My fifteen universities
Sometimes I tell them that I studied
at the same university as Maxim Gorky. Some of them shake their heads
thinking that I have a Russian degree
People ask me if I were at Peradeniya or Colombo University.
Sometimes I tell them that I studied at the same university as Maxim
Gorky. Some of them shake their heads thinking that I have a Russian
My universities were the libraries which I had the good fortune to
make use of, over the years. When I look back there have been 15 such
The first library was my father’s at home. It was a row of wooden
crates fixed to one wall of his bedroom and there must have been around
300 to 400 books, both in English and Sinhala. When he noticed my
undying thirst for books, my father introduced me to an old books dealer
in Galle Fort.
Simply known as the ‘Old Bookstall’, the place was run by an old
Tamil gentleman. I would like to think of it as a library too, because
we had to pay only five cents to read and return a book. The best part
was there being no fine for overdue books.
Next was the St. Aloysius’ College library, which was open to us from
Grade 6. There were thousands of books and journals, ranging from
National Geographic, Punch, Illustrated London News, Readers’ Digest and
When I volunteered to assist the librarian two more doors were opened
leading me into two other libraries: Fr S G Perera Memorial Library
which included Fr Perera’s own collection as well as later additions on
Ceylon History and the library at the Jesuit Residence, which contained
books on almost every subject, including fiction.
I had the good fortune to use the Jaffna library when I worked at
Kankesanturai, back in 1968 - ‘69. When I was transferred to Galle I
became a member of the British Council library, Colombo.
The British Council at the time, offered books through the post for
outstation members. Book post was not so expensive in those days, and I
could even order my books by post, as they updated their catalogues
which too they sent to us by post.
While in Galle, I had the membership of the Cement Factory library,
the Galle Library where Norah Roberts was the librarian, and the Galle
I had also been a member of the library at the Indian Cultural
Centre, Colombo, and I had access to the library at the Post Graduate
Institute of Archeology, through Prof Raj Somadeva. Whenever I travelled
to Talawakele, to visit my daughter, I borrowed books from the library
at the Nuwara Eliya Golf Club, where members are allowed to take home up
to around five books at a time.
One more library I enjoyed visiting for a few weeks, was the Queens
library in New York, where I borrowed books from the Pomonok branch in
The World Wide Web has become the 15th library for me. It could also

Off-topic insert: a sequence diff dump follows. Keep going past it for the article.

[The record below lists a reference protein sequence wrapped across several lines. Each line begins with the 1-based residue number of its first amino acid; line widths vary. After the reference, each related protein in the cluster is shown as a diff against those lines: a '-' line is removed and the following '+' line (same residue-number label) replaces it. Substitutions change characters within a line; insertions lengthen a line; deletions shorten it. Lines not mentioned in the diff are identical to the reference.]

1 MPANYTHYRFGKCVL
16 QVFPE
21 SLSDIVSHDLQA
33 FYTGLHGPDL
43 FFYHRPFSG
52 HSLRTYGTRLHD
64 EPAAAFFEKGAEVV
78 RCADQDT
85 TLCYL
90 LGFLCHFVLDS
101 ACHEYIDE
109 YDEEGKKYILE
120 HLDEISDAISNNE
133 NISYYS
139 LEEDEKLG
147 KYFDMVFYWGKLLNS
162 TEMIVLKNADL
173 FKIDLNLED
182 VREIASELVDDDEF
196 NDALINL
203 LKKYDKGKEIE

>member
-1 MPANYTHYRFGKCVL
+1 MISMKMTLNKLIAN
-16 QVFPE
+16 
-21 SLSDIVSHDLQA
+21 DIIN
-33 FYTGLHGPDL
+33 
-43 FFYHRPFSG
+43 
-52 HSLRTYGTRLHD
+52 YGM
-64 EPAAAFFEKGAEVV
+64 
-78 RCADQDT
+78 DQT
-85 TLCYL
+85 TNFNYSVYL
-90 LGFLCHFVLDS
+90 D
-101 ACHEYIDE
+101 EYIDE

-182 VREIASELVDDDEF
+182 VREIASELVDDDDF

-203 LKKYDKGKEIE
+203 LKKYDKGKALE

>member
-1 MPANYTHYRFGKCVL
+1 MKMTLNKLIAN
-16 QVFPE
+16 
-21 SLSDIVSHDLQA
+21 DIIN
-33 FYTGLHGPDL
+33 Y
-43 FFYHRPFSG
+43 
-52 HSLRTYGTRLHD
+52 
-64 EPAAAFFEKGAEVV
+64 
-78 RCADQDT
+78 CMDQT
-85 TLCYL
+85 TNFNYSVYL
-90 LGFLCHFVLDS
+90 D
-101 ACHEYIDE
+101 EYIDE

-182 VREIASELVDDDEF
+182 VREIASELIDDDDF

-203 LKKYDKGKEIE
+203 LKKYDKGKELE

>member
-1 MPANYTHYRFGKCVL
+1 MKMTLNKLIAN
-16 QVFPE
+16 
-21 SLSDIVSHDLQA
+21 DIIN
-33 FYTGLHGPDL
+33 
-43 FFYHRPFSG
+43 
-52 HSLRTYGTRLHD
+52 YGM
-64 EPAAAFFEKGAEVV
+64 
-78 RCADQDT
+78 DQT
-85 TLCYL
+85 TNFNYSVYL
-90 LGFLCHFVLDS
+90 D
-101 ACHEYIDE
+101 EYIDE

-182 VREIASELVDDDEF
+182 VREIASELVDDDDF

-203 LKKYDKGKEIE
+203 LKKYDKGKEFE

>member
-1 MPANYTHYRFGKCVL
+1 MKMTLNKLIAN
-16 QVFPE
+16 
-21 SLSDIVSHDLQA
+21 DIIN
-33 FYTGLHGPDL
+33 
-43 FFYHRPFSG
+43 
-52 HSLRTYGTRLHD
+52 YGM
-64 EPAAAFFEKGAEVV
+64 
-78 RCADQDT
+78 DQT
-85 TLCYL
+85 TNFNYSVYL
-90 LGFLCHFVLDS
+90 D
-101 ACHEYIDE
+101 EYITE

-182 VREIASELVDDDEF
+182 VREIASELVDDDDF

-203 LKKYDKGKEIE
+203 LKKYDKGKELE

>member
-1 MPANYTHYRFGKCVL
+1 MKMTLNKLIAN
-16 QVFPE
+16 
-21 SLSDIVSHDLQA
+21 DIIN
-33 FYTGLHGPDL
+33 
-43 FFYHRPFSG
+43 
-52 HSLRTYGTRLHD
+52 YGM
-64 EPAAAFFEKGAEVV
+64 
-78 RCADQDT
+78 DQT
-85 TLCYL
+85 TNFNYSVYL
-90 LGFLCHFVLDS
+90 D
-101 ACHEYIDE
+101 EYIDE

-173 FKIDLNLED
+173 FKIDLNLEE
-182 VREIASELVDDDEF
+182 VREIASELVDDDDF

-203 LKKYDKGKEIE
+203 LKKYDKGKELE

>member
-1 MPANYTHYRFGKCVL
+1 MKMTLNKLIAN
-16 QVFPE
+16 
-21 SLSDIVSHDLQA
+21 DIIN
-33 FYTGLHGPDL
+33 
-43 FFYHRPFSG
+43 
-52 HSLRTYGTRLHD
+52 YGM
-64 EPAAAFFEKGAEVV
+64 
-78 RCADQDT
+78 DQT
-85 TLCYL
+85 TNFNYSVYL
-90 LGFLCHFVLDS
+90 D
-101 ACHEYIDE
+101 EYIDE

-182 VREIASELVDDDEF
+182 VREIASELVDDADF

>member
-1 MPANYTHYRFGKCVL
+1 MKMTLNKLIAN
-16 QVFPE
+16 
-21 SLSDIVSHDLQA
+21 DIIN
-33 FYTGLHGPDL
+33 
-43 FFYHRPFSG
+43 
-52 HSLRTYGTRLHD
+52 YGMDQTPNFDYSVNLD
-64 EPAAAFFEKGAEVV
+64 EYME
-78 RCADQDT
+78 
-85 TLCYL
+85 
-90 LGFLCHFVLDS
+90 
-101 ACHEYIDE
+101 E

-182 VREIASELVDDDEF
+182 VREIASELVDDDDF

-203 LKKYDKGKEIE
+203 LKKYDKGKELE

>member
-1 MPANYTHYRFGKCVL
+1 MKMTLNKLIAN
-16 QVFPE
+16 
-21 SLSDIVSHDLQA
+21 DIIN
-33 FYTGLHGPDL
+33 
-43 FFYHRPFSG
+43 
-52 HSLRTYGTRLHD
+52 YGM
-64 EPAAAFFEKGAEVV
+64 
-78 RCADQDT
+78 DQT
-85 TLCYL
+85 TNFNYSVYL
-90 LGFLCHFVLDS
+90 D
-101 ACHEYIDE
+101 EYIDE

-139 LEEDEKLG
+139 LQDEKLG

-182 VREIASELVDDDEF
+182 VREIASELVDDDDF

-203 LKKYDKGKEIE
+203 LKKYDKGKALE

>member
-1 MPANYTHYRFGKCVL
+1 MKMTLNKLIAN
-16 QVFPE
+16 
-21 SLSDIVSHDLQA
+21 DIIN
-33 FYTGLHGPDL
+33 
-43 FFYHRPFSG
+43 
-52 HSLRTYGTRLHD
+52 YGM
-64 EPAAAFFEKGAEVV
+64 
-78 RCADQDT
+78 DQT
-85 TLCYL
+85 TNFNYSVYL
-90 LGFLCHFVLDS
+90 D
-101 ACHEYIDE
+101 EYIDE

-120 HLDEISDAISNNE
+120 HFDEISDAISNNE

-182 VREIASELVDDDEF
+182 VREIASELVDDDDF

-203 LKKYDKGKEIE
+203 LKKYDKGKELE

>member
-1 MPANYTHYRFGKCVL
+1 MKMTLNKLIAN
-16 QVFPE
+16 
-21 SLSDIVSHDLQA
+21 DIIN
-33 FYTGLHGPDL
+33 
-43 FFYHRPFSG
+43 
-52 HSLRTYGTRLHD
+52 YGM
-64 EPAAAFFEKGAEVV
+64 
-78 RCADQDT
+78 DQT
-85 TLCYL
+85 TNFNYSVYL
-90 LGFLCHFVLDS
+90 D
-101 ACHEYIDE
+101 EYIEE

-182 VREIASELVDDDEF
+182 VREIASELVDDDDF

be considered not one but many. Wikipedia and Gutenberg are only just
two sources. Someday digital technology will give us access to all the
books in the universe.
Sometimes it was the library that got me interested in a subject.
From the Old Bookstall I got a taste of the novels of the Wild West and
to date I enjoy reading them. My school library introduced me to Enid
Blyton and the Biggles series by Capt W E Jones. Through the Fr S G
Perera library and the Jesuit library I got interested in comparative
religion and history of Sri Lanka. When I think back, this is probably
where my interest in Sigiriya was kindled.
As I was allowed to use this library even after I left school I was
fortunate to borrow and read The Story of Sigiri. I was not aware at the
time that one day I too would write my own version of the saga of
Kashyapa; my very first book katbitha.
The library at the cement factory mostly had Sinhala books, where I
read all the translations done by the Marga Institute in the 70s.
Like Prof Paranavithana’s reference to the insatiable itch of the
Sigiriya visitors to scratch their poems on the Mirror Wall, I believe I
always had an insatiable itch to read, anything I could lay my hands on.
Thus I have read Denise Robins and Harold Robbins, James Hadley Chase
and James Joyce, Teilhard de Chardin and Lobsang Rampa, My Life and
Loves (Frank Harris) and Mage Premaya, Kalawa saha Jeevithaya (Meemana
Through this account of my constant contacts with libraries I wish to
convey that all of us have the opportunity to read, that we need not buy
all the books we want to read, or avoid reading books on the excuse that
we do not have access to books and the knowledge we seek.
I do not believe I was exceptionally lucky, may be I was in the right
place at the right time, but anyone could find the right time and right
place. There are so many other libraries that I had not yet used, like
the Colombo Public Library, American Centre, Museum Library, just to
name a few.
Some people are said to be born with a silver spoon in their mouth.
Perhaps I was born with a book in my hand, and I wish that everyone of
us could have the opportunity and the good fortune to make use of the
libraries around us to read more and more books.
Reading maketh a full man, even after six centuries since Sir Francis
Bacon said it, and so it will be, for eons to come.